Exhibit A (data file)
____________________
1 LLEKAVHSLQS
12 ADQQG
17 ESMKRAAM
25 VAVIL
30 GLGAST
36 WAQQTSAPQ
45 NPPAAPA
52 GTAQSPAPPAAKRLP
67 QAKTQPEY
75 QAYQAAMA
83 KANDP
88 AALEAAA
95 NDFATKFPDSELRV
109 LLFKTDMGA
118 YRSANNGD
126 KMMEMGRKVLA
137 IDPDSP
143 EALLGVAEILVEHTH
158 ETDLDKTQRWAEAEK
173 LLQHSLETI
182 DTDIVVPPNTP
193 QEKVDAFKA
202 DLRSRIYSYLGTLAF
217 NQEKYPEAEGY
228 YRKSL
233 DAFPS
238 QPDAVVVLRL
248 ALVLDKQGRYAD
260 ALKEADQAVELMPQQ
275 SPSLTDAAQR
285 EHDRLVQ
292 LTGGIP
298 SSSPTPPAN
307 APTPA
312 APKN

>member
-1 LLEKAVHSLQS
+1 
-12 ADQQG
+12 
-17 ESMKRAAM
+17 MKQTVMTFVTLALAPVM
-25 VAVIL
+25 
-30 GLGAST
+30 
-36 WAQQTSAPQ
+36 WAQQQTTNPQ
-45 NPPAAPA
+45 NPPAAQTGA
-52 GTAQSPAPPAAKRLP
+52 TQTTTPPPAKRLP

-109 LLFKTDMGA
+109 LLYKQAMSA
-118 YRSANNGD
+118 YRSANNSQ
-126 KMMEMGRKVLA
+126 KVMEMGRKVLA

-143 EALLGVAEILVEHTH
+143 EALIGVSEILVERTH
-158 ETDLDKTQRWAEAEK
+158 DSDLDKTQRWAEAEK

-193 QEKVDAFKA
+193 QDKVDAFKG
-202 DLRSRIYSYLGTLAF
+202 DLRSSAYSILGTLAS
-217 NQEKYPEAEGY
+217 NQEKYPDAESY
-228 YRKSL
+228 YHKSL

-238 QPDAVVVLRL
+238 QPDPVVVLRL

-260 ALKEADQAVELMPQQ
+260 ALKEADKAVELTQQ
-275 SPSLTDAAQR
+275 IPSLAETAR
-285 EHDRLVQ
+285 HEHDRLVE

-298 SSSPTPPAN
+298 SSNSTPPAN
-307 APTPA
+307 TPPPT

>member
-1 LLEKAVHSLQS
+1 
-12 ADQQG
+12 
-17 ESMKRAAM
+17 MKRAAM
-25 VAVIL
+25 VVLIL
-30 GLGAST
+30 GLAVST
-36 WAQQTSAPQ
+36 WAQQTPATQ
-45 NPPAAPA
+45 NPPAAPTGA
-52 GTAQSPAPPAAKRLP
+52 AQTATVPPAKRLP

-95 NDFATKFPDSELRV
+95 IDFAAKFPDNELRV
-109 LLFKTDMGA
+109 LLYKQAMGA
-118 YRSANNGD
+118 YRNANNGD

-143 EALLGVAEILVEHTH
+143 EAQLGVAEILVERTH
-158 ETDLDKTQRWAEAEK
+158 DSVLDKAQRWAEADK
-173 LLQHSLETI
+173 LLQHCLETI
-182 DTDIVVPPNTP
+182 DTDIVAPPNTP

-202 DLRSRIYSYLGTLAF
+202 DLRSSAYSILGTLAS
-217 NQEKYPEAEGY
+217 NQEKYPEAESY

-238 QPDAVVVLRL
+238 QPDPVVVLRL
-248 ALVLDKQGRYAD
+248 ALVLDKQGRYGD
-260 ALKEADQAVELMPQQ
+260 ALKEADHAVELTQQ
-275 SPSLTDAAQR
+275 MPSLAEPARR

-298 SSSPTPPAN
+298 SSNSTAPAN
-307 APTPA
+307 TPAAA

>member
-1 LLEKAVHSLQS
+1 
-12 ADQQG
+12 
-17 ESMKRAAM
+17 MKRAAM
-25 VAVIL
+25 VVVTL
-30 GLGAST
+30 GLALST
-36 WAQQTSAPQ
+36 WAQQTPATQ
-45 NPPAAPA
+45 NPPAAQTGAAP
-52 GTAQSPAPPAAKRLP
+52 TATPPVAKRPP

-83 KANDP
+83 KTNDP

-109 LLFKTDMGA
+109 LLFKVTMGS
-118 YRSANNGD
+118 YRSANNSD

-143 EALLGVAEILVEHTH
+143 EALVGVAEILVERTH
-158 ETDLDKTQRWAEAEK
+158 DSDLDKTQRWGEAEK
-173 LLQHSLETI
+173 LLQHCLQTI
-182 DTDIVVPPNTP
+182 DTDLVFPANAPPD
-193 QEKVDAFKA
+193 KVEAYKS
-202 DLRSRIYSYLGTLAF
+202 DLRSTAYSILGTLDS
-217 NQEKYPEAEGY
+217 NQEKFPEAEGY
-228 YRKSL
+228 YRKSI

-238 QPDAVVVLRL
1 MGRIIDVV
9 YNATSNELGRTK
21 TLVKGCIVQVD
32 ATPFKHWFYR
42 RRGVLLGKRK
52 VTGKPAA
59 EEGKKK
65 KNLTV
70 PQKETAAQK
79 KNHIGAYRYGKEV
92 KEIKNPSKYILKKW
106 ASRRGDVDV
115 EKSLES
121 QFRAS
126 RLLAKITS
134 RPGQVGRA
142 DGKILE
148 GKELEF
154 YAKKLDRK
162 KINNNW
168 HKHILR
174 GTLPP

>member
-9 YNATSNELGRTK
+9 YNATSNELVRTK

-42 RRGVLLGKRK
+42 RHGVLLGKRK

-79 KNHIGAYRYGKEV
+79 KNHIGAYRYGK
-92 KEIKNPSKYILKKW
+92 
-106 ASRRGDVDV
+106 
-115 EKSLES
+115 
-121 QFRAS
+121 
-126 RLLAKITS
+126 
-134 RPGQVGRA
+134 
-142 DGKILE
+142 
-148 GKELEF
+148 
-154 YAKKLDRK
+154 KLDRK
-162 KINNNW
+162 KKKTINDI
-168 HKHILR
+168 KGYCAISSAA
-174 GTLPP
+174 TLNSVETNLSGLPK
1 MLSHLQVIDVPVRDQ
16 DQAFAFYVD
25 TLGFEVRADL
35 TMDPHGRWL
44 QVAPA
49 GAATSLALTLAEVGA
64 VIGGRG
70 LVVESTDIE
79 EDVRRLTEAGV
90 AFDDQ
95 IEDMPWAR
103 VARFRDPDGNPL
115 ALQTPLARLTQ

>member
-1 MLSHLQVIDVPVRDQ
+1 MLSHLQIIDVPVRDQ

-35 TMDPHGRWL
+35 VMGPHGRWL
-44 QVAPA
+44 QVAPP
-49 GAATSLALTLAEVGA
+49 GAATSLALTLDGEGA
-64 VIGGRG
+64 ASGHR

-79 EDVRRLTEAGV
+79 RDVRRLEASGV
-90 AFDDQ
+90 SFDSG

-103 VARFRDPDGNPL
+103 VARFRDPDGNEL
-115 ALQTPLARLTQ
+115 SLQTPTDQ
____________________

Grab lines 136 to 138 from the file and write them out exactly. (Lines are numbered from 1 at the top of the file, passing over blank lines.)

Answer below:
+17 MKRAAM
-25 VAVIL
+25 VVVTL